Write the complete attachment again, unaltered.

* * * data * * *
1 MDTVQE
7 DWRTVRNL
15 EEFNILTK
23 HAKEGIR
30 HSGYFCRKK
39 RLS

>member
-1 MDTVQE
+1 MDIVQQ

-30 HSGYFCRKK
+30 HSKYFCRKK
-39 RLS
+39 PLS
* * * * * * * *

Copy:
1 MDTVQE
7 DWRTVRNL
15 EEFNILTK
23 HAKEGIR
30 HSGYFCRKK
39 RLS

>member
-1 MDTVQE
+1 MDIVQQ

-30 HSGYFCRKK
+30 HSKYFCRKK
-39 RLS
+39 PLS